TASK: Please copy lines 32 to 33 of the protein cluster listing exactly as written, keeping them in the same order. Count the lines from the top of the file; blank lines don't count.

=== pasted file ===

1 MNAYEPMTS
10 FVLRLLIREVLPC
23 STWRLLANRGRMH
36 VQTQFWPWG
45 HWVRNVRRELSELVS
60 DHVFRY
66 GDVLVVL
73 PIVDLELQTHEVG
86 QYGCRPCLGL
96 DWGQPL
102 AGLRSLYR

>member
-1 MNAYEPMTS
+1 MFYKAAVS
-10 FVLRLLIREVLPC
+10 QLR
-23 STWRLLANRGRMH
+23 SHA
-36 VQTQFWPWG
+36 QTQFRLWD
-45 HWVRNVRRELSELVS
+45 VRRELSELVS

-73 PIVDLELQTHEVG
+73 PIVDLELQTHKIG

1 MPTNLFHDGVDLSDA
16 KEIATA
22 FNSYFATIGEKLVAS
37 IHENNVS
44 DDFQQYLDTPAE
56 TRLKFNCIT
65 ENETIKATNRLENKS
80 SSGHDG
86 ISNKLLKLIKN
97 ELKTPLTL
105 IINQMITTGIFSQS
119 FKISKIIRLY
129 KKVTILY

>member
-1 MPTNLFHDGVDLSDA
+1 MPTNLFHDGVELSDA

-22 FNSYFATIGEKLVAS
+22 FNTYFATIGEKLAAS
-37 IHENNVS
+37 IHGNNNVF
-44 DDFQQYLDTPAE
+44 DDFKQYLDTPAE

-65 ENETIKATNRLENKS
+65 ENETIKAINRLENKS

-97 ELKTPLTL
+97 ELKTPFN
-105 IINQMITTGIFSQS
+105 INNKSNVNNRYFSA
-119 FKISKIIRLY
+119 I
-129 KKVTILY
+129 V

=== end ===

80 SSGHDG
86 ISNKLLKLIKN